Software that purportedly reads emotions in faces is being deployed or tested for surveillance, hiring, market research, and more. But a new report in Psychological Science in the Public Interest finds that facial movements are an inexact gauge of a...
Adam AlterThe problem with facial expression software: “People scowl when angry...approximately 25% of the time, but they move their faces in other meaningful ways when angry [the rest of the time].” @LFeldmanBarrett@PsychScience
The Twinning Project has announced the launch of ground-breaking new partnership with the University of Oxford, who will analyze the results of the Twinning Project's approach of using sport to tackle reoffending rates of prisoners in the UK.
Adam AlterThe Twinning Project pairs prisoners with football clubs in the UK, and trains them as officials, coaches, and refs.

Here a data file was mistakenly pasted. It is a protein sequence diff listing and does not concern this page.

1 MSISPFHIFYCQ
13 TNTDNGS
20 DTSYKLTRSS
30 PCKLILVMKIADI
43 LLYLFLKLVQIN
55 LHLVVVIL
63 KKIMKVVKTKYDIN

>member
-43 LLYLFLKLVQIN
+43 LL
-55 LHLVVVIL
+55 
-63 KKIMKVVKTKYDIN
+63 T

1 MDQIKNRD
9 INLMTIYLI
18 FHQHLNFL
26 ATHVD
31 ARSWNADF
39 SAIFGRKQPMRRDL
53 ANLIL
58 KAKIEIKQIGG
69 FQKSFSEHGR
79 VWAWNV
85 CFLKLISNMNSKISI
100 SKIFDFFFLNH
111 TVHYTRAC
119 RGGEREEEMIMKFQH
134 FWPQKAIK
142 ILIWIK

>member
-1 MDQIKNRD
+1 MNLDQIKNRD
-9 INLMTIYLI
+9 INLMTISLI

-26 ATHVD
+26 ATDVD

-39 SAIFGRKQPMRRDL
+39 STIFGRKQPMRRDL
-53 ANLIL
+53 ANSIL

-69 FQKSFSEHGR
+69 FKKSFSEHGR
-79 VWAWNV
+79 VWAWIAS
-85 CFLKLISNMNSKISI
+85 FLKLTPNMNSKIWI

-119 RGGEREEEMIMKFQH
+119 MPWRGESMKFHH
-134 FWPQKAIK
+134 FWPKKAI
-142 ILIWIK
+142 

"This will forge positive social identities that override the criminal groups ex-offenders were involved in prior to the project."
“It’s not just how much you have—it’s what you do with it,” says one researcher who studies money and happiness.
Adam Alter"Only 13% of millionaires classify themselves as wealthy." Smart, nuanced article @TheAtlantic on why the rich sometimes feel poor, and those with less sometimes feel rich, featuring @DunnHappyLab, Keith Payne, and others.
Choosing to take photos may focus our attention, helping us remember the visual details of our experiences but impairing memory for the auditory details.
Adam AlterGreat paper in @PsychScience by @alix221 and colleagues: we have stronger visual memories for events that we capture with photos (e.g., touring museums)--but our auditory memories are weaker.
From distracted parenting to "sharenting," an honest look at our own use of electronic media can make us into more skillful parents and better role models. Here's what to remember:- Put your phone away whenever possible when you're with your kids....